The dictionary defines hope as “a feeling of expectation and desire for a certain thing to happen.” Everyone has at least one thing that we are expecting or desiring. Like the persistent widow in Luke 18, we can continuously cry out to God for freedom, vindication, change, or our deepest heart’s desire. It took courage for her to keep showing up and pleading her case. It takes courage to hope that God’s promises are true, and God will bring justice, fight for us, and protect us. Unlike the unjust judge in the parable, God is the righteous One who never grows tired or weary of His children. God may not move or respond at the time we want Him to, the vindication may not even come in our generation, but Compassion gave us Emmanuel – God with us, Jesus – who suffers with us, empathizes in every way, and is the Hope filled anchor to our souls. The presence of Jesus and the Holy Spirit are the promise that God will never leave us nor forsake us.
As we enter into this Advent season and reflect in anticipation on the coming and birth of our Savior, Jesus Christ, hope is the substance that enables us to unwaveringly wait for the second coming of Christ. Hope starts by gratefully looking back, reflecting, and remembering God’s faithfulness and presence, in spite of every experience. Then looking forward in anticipation for all the times and ways God will show up in the future. Hope reminds us to keep believing that God is with us in the midst of pain, suffering, trials, and injustice. Hope trusts that God is our avenger and will not allow injustices to go on forever. Hope is the fuel that keeps us living, getting back up, and persevering, especially in the midst of unprecedented chaos. Isaiah 64:4 reminds us that “from ages past, no one has heard, no ear has perceived, no eye has seen any God besides you, who works for those who wait for him.” Beloved, wait for God! He hears you and sees you, and He who promised is faithful (Hebrew 10:23)!
And as we wait, anticipating the day where there will be no more tears or sorrow, we too can be vessels of hope to others. We can participate in the ever-coming kingdom of God by caring for the families who’ve suffered loss; or by feeding, clothing and housing the homeless, meeting the needs of widows and single parents, as well as children in foster care, or those who are lonely in our communities. As convicted, we can contribute to those already doing this work, and give them times of respite. Or go even further by petitioning and fighting for changes to the systems that keep the housing costs, adoption costs, and medical costs at staggering rates. All these actions require courage and hope as well.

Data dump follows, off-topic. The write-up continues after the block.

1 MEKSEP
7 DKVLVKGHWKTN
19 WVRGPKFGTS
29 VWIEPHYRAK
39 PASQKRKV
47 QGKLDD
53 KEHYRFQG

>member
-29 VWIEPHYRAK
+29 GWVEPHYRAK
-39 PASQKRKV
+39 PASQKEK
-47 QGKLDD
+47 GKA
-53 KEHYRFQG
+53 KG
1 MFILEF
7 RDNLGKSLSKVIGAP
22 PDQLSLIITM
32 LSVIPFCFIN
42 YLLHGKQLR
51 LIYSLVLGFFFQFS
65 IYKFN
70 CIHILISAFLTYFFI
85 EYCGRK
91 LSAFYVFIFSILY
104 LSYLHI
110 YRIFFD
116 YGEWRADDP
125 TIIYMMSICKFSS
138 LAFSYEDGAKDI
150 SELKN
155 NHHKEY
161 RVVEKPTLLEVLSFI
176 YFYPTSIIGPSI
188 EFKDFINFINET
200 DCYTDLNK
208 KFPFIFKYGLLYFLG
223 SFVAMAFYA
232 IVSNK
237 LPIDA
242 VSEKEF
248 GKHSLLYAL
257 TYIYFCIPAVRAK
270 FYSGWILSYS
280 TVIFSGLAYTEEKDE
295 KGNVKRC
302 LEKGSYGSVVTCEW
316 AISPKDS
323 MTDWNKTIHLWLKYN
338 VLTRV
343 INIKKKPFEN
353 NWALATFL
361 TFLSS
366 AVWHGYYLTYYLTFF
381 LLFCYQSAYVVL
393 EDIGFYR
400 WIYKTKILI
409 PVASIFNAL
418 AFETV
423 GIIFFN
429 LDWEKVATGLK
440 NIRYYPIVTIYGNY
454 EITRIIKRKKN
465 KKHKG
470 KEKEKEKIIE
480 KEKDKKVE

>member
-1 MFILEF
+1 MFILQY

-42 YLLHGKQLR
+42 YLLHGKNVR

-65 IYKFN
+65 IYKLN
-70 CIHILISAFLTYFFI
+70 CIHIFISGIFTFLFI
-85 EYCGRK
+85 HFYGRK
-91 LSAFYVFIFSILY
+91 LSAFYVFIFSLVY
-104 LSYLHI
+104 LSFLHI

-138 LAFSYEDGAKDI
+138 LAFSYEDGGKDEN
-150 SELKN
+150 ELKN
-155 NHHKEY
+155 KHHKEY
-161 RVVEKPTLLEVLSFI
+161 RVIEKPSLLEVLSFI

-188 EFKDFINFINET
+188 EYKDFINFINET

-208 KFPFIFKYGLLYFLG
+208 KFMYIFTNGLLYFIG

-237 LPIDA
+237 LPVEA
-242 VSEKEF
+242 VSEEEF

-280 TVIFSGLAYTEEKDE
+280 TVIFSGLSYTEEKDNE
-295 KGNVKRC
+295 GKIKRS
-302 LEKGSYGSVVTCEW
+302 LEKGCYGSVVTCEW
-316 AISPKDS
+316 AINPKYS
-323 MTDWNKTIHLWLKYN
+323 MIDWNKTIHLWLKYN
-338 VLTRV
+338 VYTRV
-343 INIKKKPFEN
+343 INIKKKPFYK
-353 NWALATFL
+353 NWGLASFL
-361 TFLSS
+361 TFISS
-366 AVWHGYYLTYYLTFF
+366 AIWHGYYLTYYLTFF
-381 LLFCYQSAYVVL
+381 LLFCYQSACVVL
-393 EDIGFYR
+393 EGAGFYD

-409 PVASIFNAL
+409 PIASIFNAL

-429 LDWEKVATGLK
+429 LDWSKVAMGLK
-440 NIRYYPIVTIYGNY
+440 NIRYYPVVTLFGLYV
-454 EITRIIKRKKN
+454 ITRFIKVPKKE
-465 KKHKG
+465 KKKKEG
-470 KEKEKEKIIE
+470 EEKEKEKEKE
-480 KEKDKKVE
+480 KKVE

So, as we look back in reflection and gratitude at God’s presence in our lives, and as we look forward in anticipation to God’s justice and vindication, let us courageously dare to hope and be vessels of hope!
Thank you, Laura! I loved your encouragement to remember in gratitude and to participate in the ever-coming kingdom of God while we wait. Active waiting. Intentional waiting. Hope is not fluffy passivity; it’s alive.
We light the first candle in hope, bringing all of our doubts and fears. Your doubt may be the loudest and most sure proclamation that God is who he says he is, and that he will do what he says he will do. We don’t wait, we don’t hope for something that hasn’t been promised, for someone who isn’t coming.
In the Moment of moments
The Light of lights,
Disperses the shadow of shadows;
Of all time.
For all time.
-Katie Nelson Troyer
Grace and peace in your waiting, my friends.
Laura Olear is an Academic Advisor who is passionate about teaching, advocacy, and helping people achieve their goals. She’s currently pursuing an MA in Theology, before hopefully going on to a PhD in Psychology researching the intersection of trauma, women with addictions, and the Church.
Laura’s blog: lauraobehi.com
Eric Jackson, 35, is a Pastor and author in Minocqua, WI. Having spent the better part of the last decade in a variety of ministry positions, he is passionate about self-evaluation in Christianity and is currently the Lead Pastor of Foundation Church. He was born and raised in rural Wisconsin, graduated from U.W. Green Bay, and continues to brave the cold winters with his wife and two bulldogs.
Eric’s book Feral Christian can be found on Amazon, and his podcast by the same name is available on the Apple Podcasts app.
Katie Nelson Troyer
Originally from Wisconsin now lives in Connecticut with her husband Scott where she spends her days sipping coffee with friends, growing worship teams at various churches, and painting whatever she can with watercolor and gold. 🙂